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Discussion Starter · #1 ·
Hi there,

I have inherited this Waltham Watch Co pocket watch.

IMG_6716.jpg IMG_6715.jpg

Any idea of model/value?

Many thanks for any help!

JLW.
 

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Hi, welcome to the American Forum!

In order to know anything about the watch, we'd need to see the movement. A hunter case like that will have usually an inner and outer back cover, both hinged at the bottom. If you look at the back, to the right of the stem, there's usually a little lip along the edge of the caseback. A fingernail, or - CAREFULLY!!!!! - a pocketknife inserted there can pop it open. There's usually a little indentation in the same place to open the inner cover. That should expose the movement. A good macro picture of that will allow us to tell you more about the quality of the movement, when it was manufactured, etc.

As long as its open, the outer caseback will be stamped with the maker, and an indicator of the material. Most PWs of that era were gold filled, which means two thin layers of gold bonded to a thicker brass sheet, before the case was stamped and formed. Some cases were solid gold, and that, too, will be apparent from the stampings.

Back in that time, watch companies like Waltham made only the movements, while watch case companies like Keystone, Star, J. Boss and others made the cases. Jewelers ordered movements and cases separately, and then put the two together as the customer desired. Movements were mostly made in a limited number of standard sizes, so that pretty much any movement of a particular size would fit a broad range of cases, and a case could hold a range of different movements.

Because of this, there is generally no predicting the quality of the movement from the quality of the case. Some customers cared more about how fancy the case was, and would skimp on the movement, while others like Railroaders required a very high grade movement, but didn't need a fancy case. Not only that, but because movements and cases could be easily swapped around, over the century or so since pocket watches were in fashion, many have been recased.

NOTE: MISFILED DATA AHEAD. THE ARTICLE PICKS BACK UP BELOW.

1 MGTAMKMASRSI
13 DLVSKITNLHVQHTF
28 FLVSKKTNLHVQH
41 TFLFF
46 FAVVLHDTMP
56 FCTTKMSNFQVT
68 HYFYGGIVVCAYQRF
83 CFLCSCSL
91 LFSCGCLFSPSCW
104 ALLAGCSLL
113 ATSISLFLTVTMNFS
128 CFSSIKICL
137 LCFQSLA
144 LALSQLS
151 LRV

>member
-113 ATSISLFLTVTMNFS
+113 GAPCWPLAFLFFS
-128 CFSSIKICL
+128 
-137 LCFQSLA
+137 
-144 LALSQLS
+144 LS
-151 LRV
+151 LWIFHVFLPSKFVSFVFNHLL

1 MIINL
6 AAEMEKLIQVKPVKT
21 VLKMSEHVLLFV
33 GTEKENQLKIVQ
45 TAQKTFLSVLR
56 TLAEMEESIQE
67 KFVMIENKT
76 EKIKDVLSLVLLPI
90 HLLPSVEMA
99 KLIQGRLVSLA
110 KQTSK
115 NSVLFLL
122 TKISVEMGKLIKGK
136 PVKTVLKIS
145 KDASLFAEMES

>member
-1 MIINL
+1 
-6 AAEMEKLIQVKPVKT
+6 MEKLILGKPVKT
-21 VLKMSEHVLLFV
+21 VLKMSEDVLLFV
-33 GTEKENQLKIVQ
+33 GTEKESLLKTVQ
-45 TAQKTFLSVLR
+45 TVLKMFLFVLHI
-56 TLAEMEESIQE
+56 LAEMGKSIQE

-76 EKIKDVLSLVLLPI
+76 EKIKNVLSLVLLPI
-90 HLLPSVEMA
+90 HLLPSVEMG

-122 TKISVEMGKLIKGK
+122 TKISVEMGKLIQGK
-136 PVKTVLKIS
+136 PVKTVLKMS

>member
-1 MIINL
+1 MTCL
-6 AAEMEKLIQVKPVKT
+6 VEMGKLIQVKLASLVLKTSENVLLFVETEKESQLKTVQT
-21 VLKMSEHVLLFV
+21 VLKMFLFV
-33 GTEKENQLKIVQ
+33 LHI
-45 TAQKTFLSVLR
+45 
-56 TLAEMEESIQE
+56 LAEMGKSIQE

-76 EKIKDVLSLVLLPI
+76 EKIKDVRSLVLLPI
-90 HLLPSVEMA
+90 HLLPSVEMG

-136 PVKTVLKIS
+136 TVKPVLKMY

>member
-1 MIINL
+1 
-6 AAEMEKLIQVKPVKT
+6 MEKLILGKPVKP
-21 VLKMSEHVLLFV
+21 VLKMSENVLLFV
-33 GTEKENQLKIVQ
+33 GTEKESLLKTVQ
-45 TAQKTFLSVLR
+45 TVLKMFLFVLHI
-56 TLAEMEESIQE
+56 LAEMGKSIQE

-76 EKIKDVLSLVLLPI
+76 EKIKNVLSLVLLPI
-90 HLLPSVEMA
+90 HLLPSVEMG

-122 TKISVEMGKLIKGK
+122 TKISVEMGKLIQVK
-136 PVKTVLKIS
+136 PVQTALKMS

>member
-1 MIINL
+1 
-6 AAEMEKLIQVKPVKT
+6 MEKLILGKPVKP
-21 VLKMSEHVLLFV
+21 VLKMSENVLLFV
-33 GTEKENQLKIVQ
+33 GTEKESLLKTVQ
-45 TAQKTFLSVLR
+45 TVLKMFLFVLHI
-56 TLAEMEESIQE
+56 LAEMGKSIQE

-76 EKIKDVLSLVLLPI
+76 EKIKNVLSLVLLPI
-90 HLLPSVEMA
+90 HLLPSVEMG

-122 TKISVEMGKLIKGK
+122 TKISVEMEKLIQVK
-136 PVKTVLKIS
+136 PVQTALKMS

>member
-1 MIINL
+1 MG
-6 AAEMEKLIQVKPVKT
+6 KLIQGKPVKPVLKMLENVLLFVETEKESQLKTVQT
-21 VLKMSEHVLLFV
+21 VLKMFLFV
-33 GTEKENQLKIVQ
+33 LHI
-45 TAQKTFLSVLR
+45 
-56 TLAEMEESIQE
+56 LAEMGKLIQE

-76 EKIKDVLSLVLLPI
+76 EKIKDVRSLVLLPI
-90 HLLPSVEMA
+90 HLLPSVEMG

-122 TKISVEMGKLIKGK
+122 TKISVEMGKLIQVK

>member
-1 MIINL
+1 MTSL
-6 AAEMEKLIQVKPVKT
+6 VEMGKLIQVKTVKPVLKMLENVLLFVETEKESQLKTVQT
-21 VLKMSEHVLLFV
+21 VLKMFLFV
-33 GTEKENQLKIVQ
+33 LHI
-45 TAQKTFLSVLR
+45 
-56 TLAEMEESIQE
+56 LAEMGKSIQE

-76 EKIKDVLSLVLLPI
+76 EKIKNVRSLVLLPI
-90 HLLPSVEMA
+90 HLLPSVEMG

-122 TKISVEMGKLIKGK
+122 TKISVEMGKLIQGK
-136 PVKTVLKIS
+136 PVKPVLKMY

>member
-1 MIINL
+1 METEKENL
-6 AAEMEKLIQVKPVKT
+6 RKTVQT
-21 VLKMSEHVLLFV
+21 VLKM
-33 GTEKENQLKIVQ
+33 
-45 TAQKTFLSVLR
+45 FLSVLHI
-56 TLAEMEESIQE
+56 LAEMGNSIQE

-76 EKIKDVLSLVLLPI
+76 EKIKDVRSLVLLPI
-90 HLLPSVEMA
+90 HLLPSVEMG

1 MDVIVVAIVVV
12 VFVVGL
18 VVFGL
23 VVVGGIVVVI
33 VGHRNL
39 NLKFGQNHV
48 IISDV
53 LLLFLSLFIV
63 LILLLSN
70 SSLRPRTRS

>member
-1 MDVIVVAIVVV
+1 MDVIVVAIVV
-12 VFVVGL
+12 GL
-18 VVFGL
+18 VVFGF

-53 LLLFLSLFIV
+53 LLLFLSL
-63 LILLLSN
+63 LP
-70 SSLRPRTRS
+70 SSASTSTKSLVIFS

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What we can see so far is that it is one of Waltham's export models (typical export dial) in a 9-karat gold case made by Aaron Dennison. After Dennison left Waltham he went to England and started a case making enterprise. His company cased many of the watches that Waltham sold in England.

... now just waiting to see the movement.
 

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Discussion Starter · #4 ·
Thanks guys - massively helpful. I'm going to brave the case opening tonight :)

Will report back asap.
 

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Okay, so what you have there is a 7-jewel, gilt finished movement. Like I said above, movement quality and case quality don't always go together. 7-jewel movements are at the lower end of the quality scale.

Checking the NAWCC's Waltham Serial Number Lookup page, is shows up as a Model 1883, made in 1890.
 

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16 size waltham

that is a 16 size Traveler movement, 7 jewels, definitely an export to England from Waltham. Low quality, but rugged, yes. Lots made, not a true collectible unless you don't own one yet.
 

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Definitely not a model 1883; that was a full plate watch.
You're right, I missed an almost invisible '1' in front of the 4. C&B has the correct info.

This is what happens when the Waltham maven leaves. You're stuck with a poor substitute!
 

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This is typical of Waltham's export models. For some reason the British customers seemed to prefer gilt movements over nickel, so this is what was exported. Most of these have 7 to 15 jewels; very few have more. The higher jeweled models tend to have nickel plates and are not very common.
 

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Discussion Starter · #13 ·
Thanks so much guys - this is massively helpful! Lovely to be able to put a name to a face :biggrin:
 
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